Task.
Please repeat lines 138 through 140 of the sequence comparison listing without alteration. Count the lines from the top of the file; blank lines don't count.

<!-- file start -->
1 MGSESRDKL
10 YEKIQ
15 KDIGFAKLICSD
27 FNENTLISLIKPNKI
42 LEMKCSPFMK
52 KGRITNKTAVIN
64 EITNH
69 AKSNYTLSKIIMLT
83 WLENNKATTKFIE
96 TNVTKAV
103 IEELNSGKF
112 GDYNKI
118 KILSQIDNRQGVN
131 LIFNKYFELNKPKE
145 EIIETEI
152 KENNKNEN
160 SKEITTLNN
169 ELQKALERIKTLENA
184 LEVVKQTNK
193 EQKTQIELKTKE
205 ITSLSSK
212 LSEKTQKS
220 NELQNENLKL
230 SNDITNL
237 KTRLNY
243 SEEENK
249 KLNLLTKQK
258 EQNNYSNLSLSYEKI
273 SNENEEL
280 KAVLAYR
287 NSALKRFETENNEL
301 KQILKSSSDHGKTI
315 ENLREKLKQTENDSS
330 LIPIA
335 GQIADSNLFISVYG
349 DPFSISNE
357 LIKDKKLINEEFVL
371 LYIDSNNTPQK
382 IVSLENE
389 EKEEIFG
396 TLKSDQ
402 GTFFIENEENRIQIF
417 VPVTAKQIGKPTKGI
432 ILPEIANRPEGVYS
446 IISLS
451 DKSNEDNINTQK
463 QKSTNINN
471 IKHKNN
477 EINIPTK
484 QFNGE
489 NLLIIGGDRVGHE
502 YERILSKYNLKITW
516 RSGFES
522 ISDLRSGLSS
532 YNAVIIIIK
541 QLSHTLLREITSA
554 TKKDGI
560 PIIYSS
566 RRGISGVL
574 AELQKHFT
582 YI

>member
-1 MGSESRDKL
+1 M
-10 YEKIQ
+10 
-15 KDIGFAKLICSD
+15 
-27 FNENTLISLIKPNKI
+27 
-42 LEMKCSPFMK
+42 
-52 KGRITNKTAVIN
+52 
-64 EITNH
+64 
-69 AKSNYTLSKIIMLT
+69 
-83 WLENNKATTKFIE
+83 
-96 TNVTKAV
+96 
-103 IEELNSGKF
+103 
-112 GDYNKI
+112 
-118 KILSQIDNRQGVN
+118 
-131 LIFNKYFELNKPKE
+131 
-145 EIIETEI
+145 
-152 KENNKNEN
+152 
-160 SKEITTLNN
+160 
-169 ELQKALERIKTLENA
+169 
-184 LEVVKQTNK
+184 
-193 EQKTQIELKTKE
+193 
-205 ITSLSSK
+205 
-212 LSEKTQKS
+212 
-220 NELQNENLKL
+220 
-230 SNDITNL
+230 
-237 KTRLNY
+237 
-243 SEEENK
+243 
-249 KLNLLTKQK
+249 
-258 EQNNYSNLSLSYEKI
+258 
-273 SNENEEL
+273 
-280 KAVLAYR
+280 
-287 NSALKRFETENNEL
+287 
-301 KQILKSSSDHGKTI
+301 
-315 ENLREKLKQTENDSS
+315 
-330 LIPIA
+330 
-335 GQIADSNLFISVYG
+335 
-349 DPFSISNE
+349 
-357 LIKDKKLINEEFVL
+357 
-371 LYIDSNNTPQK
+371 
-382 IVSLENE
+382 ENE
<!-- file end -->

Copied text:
+371 
-382 IVSLENE
+382 ENE